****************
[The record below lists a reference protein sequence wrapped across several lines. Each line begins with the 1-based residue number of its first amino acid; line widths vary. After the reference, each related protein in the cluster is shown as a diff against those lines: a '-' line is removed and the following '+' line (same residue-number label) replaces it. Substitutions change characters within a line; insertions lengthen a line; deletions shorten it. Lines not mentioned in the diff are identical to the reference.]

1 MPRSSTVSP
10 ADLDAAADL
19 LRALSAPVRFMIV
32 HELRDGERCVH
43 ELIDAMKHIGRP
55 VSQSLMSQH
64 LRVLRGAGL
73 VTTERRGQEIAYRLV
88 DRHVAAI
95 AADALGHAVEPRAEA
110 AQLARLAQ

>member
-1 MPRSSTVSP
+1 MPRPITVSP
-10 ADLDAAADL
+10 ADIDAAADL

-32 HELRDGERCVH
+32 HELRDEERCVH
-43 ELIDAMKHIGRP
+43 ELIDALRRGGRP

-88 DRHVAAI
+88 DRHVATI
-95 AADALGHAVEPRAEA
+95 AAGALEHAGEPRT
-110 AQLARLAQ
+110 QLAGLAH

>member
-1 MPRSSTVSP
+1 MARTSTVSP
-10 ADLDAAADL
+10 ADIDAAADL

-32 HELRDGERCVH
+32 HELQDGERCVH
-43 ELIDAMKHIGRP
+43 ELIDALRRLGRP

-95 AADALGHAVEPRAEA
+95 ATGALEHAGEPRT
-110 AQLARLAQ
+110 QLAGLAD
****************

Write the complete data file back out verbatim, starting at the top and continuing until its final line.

[The record below lists a reference protein sequence wrapped across several lines. Each line begins with the 1-based residue number of its first amino acid; line widths vary. After the reference, each related protein in the cluster is shown as a diff against those lines: a '-' line is removed and the following '+' line (same residue-number label) replaces it. Substitutions change characters within a line; insertions lengthen a line; deletions shorten it. Lines not mentioned in the diff are identical to the reference.]

1 MPRSSTVSP
10 ADLDAAADL
19 LRALSAPVRFMIV
32 HELRDGERCVH
43 ELIDAMKHIGRP
55 VSQSLMSQH
64 LRVLRGAGL
73 VTTERRGQEIAYRLV
88 DRHVAAI
95 AADALGHAVEPRAEA
110 AQLARLAQ

>member
-1 MPRSSTVSP
+1 MPRPITVSP
-10 ADLDAAADL
+10 ADIDAAADL

-32 HELRDGERCVH
+32 HELRDEERCVH
-43 ELIDAMKHIGRP
+43 ELIDALRRGGRP

-88 DRHVAAI
+88 DRHVATI
-95 AADALGHAVEPRAEA
+95 AAGALEHAGEPRT
-110 AQLARLAQ
+110 QLAGLAH

>member
-1 MPRSSTVSP
+1 MARTSTVSP
-10 ADLDAAADL
+10 ADIDAAADL

-32 HELRDGERCVH
+32 HELQDGERCVH
-43 ELIDAMKHIGRP
+43 ELIDALRRLGRP

-95 AADALGHAVEPRAEA
+95 ATGALEHAGEPRT
-110 AQLARLAQ
+110 QLAGLAD